much useful electricity as possible from its fuel—in other words,
to be as efficient as possible. When jet engines scream through the
sky firing hot gases like rocket jets in their wake, they're wasting
energy. There's not much we can about that in a plane, but we can do
something about it in power station. We can take the hot exhaust
gases coming from a gas turbine and use them to power a steam turbine
as well in what's called a combined cycle. That allows us to
produce as much as 50 percent more electricity from the fuel compared
to an ordinary, simple cycle plant. Alternatively, we can improve the
efficiency of a power plant by passing waste gases through a heat
exchanger so they heat up water instead. This design is called
combined heat and power (CHP)
or cogeneration, and it's rapidly becoming one of the most popular designs (it can also be
used for very small-scale power production in units roughly the same
size as car engines).
Nuclear power plants work in a similar way to simple cycle coal or
oil plants but, instead of burning fuel, they smash atoms apart to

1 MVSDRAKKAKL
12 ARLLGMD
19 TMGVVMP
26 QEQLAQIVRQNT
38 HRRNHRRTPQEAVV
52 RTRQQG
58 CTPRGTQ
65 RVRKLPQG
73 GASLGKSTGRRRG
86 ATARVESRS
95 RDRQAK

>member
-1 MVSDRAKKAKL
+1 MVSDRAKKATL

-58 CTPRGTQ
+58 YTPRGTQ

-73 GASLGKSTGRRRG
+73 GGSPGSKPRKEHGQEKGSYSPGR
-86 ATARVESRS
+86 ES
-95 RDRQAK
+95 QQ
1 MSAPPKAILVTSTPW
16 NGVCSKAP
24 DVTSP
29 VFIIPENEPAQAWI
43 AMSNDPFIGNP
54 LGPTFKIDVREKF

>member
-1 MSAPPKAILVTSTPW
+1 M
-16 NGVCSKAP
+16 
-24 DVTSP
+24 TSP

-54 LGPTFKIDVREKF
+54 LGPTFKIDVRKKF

release heat energy. This is used to boil water, generate steam, and
power a steam turbine and generator in the usual way. For more
details, see our main article on how nuclear power plants work.
While all these types of power plants are essentially thermal
(generating and releasing heat to drive a steam or gas turbine), two
other very common types don't use any heat whatsoever. Hydroelectric
and pumped storage plants are designed to funnel vast amounts of
water past enormous water turbines (think of them as very efficient
water wheels), which drive generators directly. In a hydroelectric
plant, a river is made to back up behind a huge concrete dam. The
water can escape through a relatively small opening in the dam called
a penstock and, as it does so, it makes one or more turbines spin
around. For as long as the river flows, the turbines spin and the dam
generates hydroelectric power. Although they produce no pollution or
emissions, hydroelectric stations are very damaging in other ways: they degrade
rivers by blocking their flow and they flood huge areas, forcing many people
from their homes (the Three Gorges Dam in China displaced an estimated 1.2 million people).
Pumped storage generates electricity in a similar way to a
hydroelectric plant, but shuttles the same water back and forth between a high-level lake and a lower one. At times of
peak demand, the water is allowed to escape from the high lake to the
lower one, generating electricity at a high price. When demand is